"Going After Cacciato taunts us with many faces and angles of vision," Catherine Calloway wrote in the 1990 book America Rediscovered: Critical Essays on Literature and Film of the Vietnam War. "The protagonist Paul Berlin cannot distinguish between what is real and what is imagined in the war just as the reader cannot differentiate between what is real and what is imagined in the novel... Paul Berlin is forced, as is the reader, into an attempt to distinguish between illusion and reality and in doing so creates a continuous critical dialogue between himself and the world around him."
Born in Austin, Minn., to an insurance salesman and schoolteacher, O'Brien grew up as a voracious reader but didn't find the courage to write until his experiences in Vietnam. After the war, he studied at the Harvard University's School of Government and was a staff reporter at the Washington Post in the early 1970s. He writes from early in the morning until the evening and has a reputation for discarding long passages of writing because he finds the effort substandard. He also can do extensive revisions of his books between editions.
His follow-up to Cacciato, 1981's The Nuclear Age, had a draft dodger find his fortune in the uranium business though he is consistently plagued by dreams of nuclear annihilation. Critics labeled it a misstep. But his subsequent effort, The Things They Carried, a collection of short stories about Vietnam, reaffirmed his reputation as a Vietnam observer. "By moving beyond the horror of the fighting to examine with sensitivity and insight the nature of courage and fear, by questioning the role that imagination plays in helping to form our memories and our own versions of truth, he places The Things They Carried high up on the list of best fiction about any war," the New York Times said in March of 1990. And his next novel, In the Lake of the Woods, another Vietnam effort, won the top spot on Time's roster of fiction for 1994.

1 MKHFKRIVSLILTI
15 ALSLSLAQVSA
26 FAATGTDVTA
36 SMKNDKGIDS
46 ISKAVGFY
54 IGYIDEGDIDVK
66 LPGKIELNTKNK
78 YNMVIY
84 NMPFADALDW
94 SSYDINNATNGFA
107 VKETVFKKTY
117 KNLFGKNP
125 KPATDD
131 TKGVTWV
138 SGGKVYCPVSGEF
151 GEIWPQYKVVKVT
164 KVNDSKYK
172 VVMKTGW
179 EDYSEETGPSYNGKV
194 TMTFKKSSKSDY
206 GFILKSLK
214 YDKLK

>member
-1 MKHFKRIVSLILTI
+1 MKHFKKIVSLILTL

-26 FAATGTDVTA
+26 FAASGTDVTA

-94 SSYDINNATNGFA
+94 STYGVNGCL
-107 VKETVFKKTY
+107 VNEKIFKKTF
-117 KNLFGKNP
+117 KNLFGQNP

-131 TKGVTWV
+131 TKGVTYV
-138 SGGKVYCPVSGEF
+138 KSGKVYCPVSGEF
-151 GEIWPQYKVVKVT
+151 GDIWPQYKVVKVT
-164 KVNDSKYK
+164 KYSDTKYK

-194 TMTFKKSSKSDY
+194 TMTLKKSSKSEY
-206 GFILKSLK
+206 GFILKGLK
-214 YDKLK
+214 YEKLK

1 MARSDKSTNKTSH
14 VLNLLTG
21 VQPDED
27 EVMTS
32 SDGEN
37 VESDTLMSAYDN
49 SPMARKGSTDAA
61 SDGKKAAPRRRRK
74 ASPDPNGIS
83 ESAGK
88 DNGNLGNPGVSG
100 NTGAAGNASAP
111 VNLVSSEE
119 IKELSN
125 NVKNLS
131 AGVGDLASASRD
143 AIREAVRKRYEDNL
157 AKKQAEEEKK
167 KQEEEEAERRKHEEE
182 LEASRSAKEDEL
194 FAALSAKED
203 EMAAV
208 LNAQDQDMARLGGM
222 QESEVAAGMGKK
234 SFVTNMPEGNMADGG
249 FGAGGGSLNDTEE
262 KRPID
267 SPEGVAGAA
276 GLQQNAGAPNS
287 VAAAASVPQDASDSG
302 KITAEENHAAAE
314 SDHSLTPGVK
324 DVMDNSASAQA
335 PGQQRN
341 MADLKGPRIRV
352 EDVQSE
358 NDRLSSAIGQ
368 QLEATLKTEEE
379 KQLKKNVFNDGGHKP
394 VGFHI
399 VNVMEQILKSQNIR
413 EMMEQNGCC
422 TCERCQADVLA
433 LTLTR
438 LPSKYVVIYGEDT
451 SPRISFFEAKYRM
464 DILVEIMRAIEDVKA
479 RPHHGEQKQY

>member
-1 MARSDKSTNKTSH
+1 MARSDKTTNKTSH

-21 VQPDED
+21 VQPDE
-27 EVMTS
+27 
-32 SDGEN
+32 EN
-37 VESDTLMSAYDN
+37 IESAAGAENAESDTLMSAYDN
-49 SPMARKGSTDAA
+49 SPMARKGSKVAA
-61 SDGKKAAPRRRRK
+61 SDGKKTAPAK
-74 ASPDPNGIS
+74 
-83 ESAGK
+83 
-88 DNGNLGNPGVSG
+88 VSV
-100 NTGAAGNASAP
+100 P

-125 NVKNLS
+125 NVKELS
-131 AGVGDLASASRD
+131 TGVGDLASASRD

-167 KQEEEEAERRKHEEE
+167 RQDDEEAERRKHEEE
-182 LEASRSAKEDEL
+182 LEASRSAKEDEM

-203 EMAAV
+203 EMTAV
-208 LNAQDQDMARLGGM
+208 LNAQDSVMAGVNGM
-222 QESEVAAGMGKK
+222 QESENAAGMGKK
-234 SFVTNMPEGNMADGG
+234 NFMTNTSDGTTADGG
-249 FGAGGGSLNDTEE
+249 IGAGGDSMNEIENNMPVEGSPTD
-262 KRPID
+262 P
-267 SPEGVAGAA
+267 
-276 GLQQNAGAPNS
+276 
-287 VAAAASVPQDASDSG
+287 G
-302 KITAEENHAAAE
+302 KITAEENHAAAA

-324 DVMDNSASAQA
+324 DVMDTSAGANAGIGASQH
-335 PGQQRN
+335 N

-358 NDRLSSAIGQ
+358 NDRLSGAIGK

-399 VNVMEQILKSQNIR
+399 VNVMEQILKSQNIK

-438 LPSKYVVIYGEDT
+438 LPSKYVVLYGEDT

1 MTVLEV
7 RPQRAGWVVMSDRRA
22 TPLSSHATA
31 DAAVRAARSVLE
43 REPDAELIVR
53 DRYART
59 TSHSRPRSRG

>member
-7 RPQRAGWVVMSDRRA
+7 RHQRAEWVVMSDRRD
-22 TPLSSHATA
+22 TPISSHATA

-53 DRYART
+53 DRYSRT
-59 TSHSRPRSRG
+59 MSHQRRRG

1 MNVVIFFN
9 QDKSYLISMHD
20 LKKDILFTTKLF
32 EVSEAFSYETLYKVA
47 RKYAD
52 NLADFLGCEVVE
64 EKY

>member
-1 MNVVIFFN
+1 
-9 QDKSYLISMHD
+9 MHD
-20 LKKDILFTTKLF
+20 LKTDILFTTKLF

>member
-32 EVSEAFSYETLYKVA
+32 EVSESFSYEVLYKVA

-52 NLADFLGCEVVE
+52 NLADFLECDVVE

In Lake, Minnesota politician John Wade, whose career has suffered a major setback with the revelation of his participation in the notorious My Lai massacre from the Vietnam War, retreats to his cabin with wife Kathy, who later disappears. The Times Literary Supplement said it was perhaps his "bleakest novel yet" and that "the most chilling passages are not those which deal with guns and gore in Vietnam but those set in Minnesota many years later, revealing a people at ease but never at peace." Pico Lyer, writing in Time, said "O'Brien manages what he does best, which is to find the boy scout in the foot soldier, and the foot soldier in every reader."
O'Brien's more recent efforts—his sexual comedy of manners Tomcat in Love; and July, July, which centers on a high-school reunion of the Vietnam set—have not received the high praise of his earlier efforts. But O'Brien has said he is not writing for the critics, noting that Moby Dick was loathed upon its release. As he told Contemporary Literature in 1991:
I don't get too excited about bad reviews or good ones. I feel happy if they're good, feel sad if they're bad, but the feelings disappear pretty quickly, because ultimately I'm not writing for my contemporaries but for the ages, like every good writer should be. You're writing for history, in the hope that your book—out of the thousands that are published each year—might be the last to be read a hundred years from now and enjoyed.